There Is No Early Bird Special
  • Maggie Franklin
  • July 26, 2013
I really appreciate it when clients arrive early. It gives them time to put their purses down, put on their sweaters (I keep my AC set to "snow"), check their e-mail/voicemail/text messages or whatever it is they do on their phones that they can't live without looking at for more than five minutes, and stand in front of the polish and glitter racks drooling for a moment while they try to decide what they want on their nails.
What I appreciate less is when people show up an hour early. Ten or even 15 minutes early gives them a chance to do all those things I just said, and is perfectly reasonable to give me a chance to get an early start if I'm ready while not making me feel like I'm being rushed if I'm still finishing up the client before. But an hour? or even more?
I have a small, intimate studio salon. If I were in a large salon with a separate waiting area where people could just kick back and read magazines until the receptionist told them I was ready for them, then I can see people hanging out just because they had nothing better to do. But showing up an hour early in my current set up sort of wigs me out.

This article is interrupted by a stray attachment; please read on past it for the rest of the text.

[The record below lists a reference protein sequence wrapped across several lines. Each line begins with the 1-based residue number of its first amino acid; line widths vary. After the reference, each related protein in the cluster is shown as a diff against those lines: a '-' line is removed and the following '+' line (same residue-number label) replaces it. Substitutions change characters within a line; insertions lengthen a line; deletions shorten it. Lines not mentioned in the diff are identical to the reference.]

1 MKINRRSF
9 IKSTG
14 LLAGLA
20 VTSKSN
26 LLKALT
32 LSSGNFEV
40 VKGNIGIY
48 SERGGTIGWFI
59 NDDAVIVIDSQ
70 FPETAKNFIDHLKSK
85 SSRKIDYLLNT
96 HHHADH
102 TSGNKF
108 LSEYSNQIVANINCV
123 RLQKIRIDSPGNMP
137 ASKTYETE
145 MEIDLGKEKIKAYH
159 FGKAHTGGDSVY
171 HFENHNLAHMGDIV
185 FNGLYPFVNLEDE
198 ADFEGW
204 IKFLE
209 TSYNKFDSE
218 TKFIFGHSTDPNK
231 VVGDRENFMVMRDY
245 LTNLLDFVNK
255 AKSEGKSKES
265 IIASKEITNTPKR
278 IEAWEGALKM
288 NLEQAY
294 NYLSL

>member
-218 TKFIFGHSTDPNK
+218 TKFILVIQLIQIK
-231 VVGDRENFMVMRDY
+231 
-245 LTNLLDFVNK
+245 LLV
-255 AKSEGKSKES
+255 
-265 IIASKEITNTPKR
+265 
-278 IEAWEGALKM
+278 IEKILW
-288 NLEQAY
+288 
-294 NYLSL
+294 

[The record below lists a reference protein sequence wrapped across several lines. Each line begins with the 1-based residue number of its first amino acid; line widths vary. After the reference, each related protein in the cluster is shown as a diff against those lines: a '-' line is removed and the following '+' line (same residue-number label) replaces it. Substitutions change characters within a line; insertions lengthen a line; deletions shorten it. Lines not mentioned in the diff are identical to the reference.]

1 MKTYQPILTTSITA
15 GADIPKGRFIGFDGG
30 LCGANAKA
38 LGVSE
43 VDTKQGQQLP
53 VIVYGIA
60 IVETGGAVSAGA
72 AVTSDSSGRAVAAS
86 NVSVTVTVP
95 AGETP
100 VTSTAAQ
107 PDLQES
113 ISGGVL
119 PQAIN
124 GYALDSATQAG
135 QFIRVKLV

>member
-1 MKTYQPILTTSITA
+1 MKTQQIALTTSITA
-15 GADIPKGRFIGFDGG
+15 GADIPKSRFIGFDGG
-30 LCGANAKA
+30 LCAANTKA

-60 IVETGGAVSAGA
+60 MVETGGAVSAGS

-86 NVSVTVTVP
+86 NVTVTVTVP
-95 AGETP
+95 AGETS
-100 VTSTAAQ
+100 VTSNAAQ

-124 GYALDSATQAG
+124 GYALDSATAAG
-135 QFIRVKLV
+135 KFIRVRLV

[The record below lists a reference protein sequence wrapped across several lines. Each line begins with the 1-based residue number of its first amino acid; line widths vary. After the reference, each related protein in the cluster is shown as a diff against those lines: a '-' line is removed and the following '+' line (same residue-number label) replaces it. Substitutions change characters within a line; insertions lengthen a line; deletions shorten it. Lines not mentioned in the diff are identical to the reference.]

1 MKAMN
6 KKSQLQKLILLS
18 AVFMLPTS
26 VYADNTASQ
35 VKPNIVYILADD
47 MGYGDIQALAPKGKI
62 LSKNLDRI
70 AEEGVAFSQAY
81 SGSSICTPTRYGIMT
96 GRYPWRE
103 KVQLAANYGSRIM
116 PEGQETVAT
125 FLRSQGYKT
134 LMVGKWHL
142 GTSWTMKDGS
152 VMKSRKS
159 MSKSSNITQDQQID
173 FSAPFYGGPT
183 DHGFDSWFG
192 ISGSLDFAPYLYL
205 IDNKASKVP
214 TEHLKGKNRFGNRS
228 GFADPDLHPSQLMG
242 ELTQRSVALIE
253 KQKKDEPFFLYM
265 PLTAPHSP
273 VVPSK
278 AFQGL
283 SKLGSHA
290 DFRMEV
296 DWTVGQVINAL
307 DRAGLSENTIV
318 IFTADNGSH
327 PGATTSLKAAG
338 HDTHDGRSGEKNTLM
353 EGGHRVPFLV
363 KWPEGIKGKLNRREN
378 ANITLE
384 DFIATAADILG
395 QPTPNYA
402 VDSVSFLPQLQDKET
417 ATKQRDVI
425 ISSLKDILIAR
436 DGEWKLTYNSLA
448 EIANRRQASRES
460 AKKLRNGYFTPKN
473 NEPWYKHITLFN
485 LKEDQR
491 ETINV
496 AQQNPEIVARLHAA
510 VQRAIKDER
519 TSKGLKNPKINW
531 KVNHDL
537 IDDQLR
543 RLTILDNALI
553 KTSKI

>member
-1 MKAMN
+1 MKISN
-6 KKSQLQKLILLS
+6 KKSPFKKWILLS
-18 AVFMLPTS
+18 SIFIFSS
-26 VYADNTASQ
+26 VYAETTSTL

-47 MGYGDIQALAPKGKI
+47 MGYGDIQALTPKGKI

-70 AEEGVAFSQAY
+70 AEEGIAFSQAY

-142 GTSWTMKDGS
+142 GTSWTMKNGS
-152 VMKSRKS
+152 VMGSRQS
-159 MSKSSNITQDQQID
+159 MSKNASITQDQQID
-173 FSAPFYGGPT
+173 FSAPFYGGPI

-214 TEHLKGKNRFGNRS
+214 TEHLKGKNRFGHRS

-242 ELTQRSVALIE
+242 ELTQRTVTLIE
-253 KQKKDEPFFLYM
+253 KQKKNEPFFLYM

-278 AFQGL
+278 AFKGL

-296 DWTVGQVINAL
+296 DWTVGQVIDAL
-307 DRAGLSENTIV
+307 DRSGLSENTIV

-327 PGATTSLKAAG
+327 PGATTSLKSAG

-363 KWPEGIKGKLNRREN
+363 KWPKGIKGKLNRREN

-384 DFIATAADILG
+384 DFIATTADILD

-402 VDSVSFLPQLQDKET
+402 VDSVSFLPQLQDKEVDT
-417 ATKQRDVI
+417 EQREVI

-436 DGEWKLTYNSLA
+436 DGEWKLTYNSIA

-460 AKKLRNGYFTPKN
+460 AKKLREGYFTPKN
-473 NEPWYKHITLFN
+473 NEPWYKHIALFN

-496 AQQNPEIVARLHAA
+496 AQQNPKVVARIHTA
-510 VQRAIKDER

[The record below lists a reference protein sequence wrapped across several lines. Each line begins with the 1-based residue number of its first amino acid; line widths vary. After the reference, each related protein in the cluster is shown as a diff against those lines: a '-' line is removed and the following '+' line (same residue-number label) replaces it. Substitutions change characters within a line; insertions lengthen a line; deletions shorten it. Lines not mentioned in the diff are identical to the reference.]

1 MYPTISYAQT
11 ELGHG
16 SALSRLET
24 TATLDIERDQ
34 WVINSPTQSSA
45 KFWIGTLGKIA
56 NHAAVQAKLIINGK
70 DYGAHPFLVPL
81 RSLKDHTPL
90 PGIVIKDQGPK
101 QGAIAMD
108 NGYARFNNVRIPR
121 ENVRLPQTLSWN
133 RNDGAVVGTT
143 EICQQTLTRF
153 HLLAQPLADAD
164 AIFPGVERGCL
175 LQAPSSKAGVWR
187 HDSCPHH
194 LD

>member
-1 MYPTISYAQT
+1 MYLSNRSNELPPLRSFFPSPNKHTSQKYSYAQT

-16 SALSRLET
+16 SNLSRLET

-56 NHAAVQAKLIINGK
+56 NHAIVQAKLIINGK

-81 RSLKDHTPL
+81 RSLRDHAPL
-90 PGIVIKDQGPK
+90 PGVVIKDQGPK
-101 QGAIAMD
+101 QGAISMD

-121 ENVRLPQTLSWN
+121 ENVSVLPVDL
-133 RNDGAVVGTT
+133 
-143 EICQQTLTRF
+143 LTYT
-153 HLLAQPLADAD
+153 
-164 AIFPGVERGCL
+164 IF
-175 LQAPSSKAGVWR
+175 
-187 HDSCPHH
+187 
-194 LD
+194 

First, I feel like I'm running late. I know I'm not. They know I'm not. But the client I'm currently with doesn't always realize that I'm not running late. Then my current client feels uncomfortable, there's a sense of intrusion and conversation gets kinda awkward.
I have no idea why people want to show up an hour early and sit around waiting on me. But sometimes they do, and I wish I could explain that being too early is almost as annoying as being too late.

Keywords:   clients  

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